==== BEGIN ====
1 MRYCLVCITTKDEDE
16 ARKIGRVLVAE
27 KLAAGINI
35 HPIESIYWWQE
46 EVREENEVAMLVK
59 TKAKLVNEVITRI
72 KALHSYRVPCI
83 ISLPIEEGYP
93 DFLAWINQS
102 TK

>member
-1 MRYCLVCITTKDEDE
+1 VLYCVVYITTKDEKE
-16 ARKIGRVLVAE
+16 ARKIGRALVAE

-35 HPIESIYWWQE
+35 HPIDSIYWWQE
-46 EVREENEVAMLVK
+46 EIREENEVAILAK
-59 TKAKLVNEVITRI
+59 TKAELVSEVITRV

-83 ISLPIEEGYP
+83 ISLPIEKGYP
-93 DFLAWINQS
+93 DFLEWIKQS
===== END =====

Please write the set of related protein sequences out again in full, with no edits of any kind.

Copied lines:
1 MRYCLVCITTKDEDE
16 ARKIGRVLVAE
27 KLAAGINI
35 HPIESIYWWQE
46 EVREENEVAMLVK
59 TKAKLVNEVITRI
72 KALHSYRVPCI
83 ISLPIEEGYP
93 DFLAWINQS
102 TK

>member
-1 MRYCLVCITTKDEDE
+1 VLYCVVYITTKDEKE
-16 ARKIGRVLVAE
+16 ARKIGRALVAE

-35 HPIESIYWWQE
+35 HPIDSIYWWQE
-46 EVREENEVAMLVK
+46 EIREENEVAILAK
-59 TKAKLVNEVITRI
+59 TKAELVSEVITRV

-83 ISLPIEEGYP
+83 ISLPIEKGYP
-93 DFLAWINQS
+93 DFLEWIKQS